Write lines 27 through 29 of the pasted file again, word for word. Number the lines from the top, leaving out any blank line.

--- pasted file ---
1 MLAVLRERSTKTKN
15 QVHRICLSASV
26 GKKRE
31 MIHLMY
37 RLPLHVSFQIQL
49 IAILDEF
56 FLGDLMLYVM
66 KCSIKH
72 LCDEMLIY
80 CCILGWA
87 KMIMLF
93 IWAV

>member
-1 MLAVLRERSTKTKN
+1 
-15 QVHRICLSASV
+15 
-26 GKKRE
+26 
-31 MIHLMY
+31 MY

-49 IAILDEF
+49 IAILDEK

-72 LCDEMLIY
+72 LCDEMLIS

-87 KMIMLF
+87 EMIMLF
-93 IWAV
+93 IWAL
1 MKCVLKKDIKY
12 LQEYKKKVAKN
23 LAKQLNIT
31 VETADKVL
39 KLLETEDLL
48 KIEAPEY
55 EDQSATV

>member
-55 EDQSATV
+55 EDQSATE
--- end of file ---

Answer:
+87 EMIMLF
-93 IWAV
+93 IWAL